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Friday, February 12, 2010

Mid-Atlantic Regional Spaceport Should Become the 4th Human Orbital Spaceport

The United States space policy is shifting to change from government designed large and costly rockets to a multitude of cheaper and smaller commercial design rockets to achieve human transport to space in this decade. But where will all these newly designed FAA-approved orbital rockets be lofted to orbital space?

Today there are only three locations in the world that humans have been launched into space: Baikonur Cosmodrome, Kazakhstan, Kennedy Space Center/Cape Canaveral Air Force Station, USA, and Jiuquan Satellite Launch Center, China. It is expected that India will add another in this decade. Perhaps the European Space Agency will add human launch capability at the Guiana Space Centre, Kourou, French Guiana too.

If the United States proceeds to privatize the nation's space program launching several commercial spacecraft vehicle types with humans aboard to low earth orbit, then it may be time for the Mid-Atlantic Regional Spaceport at Wallops Island, VA. to advance as a redundant human orbital spaceport. Wallops Island could provide a realistic expectation for the commercial launch industry to avoid many technical delays, inclement weather, and conflicting range priorities associated with Florida.

There are 26 spaceports in the world that have boosted satellites into orbit. Yet within the United States there is only Florida and Virginia with the inclination and capability to serve the International Space Station through 2020 and beyond. Virginia should fully engage the fledgling commercial and NASA crews to orbit opportunity.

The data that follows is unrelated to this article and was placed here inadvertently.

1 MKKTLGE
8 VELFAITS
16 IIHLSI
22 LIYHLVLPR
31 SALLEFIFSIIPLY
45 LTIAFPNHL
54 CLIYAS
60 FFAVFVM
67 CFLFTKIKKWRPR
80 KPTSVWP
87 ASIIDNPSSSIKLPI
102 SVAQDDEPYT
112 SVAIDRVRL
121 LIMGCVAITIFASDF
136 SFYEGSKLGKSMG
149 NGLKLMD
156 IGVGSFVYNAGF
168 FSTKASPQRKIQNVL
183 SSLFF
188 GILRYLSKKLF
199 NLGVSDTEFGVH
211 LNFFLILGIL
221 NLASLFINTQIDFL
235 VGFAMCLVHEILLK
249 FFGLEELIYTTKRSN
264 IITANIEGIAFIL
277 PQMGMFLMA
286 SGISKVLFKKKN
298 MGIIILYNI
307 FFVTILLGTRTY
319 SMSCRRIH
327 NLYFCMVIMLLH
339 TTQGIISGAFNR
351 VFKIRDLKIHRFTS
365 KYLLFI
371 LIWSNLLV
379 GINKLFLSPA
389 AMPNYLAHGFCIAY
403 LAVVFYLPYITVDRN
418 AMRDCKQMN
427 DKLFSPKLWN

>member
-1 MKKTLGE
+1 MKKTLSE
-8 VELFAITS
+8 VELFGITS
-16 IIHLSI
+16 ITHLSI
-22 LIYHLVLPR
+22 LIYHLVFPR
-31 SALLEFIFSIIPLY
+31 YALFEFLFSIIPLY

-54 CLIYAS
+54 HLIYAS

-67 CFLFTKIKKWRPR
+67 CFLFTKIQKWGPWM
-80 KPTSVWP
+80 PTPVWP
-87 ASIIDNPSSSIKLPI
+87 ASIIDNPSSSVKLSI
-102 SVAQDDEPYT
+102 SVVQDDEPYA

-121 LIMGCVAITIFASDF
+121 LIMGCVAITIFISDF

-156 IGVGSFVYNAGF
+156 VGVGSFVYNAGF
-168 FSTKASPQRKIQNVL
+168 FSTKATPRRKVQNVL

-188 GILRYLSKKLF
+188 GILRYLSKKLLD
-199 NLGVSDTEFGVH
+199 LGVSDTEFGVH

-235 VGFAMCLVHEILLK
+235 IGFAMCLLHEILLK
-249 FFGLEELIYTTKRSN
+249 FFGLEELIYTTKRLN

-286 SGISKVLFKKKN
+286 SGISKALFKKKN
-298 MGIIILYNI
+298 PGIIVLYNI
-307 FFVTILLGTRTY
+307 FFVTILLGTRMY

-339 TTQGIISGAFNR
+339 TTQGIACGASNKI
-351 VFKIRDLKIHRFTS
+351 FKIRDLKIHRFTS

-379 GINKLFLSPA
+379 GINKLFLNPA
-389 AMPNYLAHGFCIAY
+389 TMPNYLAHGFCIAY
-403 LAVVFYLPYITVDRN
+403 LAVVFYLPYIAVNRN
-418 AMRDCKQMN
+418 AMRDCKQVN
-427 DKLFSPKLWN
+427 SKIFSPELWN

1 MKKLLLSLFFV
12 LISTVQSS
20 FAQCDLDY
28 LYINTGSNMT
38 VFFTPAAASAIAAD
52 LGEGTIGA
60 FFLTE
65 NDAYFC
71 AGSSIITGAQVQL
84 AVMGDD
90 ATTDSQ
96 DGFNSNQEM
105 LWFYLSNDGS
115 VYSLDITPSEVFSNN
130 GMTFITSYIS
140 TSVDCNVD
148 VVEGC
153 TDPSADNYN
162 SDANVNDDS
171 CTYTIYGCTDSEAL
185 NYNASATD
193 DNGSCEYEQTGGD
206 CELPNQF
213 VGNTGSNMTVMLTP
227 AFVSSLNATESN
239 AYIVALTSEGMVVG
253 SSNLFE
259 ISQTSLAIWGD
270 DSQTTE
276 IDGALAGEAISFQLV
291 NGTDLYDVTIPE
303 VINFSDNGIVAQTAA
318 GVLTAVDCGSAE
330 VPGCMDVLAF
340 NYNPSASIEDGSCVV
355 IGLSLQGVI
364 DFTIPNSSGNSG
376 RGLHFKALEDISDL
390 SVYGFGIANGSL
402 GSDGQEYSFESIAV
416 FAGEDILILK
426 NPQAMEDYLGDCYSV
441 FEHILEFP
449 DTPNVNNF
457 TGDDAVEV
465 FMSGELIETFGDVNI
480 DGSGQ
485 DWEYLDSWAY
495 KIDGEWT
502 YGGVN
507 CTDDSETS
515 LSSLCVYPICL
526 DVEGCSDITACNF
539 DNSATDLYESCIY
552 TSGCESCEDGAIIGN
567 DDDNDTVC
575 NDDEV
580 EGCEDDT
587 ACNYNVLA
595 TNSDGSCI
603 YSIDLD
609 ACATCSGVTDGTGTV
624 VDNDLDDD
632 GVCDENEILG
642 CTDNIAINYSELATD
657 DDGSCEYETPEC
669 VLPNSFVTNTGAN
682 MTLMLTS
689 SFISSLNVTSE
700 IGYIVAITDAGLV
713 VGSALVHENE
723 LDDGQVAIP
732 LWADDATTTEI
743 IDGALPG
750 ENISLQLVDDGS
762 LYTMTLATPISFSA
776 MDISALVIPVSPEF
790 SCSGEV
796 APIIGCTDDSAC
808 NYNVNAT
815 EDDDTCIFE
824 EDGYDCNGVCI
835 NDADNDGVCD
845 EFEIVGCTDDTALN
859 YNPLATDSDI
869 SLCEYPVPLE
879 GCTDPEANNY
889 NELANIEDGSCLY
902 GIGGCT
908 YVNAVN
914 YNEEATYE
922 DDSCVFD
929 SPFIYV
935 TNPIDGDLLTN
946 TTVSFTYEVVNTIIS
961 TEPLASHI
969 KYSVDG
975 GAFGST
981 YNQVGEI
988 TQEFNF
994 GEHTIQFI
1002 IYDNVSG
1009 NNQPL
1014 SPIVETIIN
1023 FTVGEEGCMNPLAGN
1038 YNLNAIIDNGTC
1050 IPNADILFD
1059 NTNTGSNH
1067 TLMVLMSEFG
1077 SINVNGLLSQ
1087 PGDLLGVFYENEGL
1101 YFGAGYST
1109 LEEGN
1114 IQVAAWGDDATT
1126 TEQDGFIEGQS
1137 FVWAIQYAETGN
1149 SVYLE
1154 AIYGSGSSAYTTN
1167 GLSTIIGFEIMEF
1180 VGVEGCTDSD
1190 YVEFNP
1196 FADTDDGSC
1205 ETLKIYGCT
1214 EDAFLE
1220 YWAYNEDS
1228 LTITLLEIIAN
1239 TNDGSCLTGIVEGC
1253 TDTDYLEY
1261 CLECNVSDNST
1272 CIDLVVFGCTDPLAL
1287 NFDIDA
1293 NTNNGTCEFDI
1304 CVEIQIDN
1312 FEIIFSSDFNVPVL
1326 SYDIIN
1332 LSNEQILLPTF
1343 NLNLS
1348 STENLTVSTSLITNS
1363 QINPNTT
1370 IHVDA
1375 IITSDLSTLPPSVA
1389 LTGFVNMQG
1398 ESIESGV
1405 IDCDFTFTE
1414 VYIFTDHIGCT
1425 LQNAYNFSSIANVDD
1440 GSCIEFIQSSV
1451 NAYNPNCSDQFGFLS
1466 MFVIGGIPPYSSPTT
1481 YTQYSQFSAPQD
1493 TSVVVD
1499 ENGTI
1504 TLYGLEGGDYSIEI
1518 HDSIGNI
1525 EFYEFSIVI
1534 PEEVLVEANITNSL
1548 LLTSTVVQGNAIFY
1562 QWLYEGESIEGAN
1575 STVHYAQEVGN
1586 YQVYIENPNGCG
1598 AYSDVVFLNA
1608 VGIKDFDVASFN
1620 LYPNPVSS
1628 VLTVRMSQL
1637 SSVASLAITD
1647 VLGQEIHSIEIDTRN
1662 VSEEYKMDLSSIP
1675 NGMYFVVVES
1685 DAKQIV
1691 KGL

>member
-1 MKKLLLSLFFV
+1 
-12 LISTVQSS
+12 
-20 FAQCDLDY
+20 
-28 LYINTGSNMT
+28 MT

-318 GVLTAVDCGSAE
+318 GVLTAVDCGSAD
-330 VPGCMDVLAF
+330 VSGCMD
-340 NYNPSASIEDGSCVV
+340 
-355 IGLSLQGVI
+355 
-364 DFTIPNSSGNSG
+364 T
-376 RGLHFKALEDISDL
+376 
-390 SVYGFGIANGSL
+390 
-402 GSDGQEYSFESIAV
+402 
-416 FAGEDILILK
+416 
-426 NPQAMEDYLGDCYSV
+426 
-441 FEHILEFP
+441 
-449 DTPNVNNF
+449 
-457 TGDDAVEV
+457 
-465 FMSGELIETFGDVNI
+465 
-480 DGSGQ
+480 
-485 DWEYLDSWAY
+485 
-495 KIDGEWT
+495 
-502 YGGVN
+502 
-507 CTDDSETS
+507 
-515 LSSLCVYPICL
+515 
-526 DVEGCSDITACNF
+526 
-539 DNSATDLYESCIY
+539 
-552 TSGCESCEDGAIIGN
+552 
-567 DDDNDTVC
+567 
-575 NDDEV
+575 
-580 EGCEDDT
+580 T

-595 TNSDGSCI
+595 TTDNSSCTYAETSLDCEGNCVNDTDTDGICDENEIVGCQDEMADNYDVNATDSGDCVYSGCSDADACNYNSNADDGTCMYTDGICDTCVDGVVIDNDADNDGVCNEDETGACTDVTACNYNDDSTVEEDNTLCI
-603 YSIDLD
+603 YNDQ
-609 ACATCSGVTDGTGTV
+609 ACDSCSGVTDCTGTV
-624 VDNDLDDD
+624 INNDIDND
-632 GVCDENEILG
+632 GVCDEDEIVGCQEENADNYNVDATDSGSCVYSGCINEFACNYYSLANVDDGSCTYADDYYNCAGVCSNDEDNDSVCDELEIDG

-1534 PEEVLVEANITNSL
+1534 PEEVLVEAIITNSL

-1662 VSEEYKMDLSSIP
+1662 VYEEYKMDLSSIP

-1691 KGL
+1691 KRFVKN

3 comments:

Michael Turner said...

Don't get me wrong, I'm a huge fan of Wallops, it's The Little NASA Outpost That Could. However, there's not just political inclination to be considered, but orbital inclination as well: it's pretty far north. Baikonur is at 45 deg N, Wallops at 37. And remember: ISS went into "the wrong orbit" mainly to be reachable by the Russians from Baikonur. Not a very good compromise, really, but most bad things in space programs are politically motivated. The Russian will soon be able to launch Soyuz from Kourou, where there's appropriate infrastructure, but more important: much closer to the equator.

JackKennedy said...

Enjoyed your comment; nonetheless, it is because the ISS went into "the wrong orbit," that the FAA-AST licensed commercial Mid-Atlantic Regional Spaceport enables commercial space launch firms to burn less fuel to dock with the ISS as compared to Florida.

I am eager to see what partnerships are formed between ESA and the Russians when launching the Soyuz from Kourou. I believe it will be scientifically exciting in this decade.

Orbital mechanics favors equatorial launches indeed but not to the ISS per se.

Barrie said...

Regarding the launch of manned Soyuz from Kourou (actually nearer to Sinnemary, a little way up the coast): The current showstopper is that the Soyuz capsule is designed to come down on dry land. In the event of a launch abort from Sinnemary, it would come down over ocean. So they need to develop a new variant of the Soyuz capsule capable of a water landing.

Also, the Russians won't have unconstrained use of that launch site, they would need French cooperation.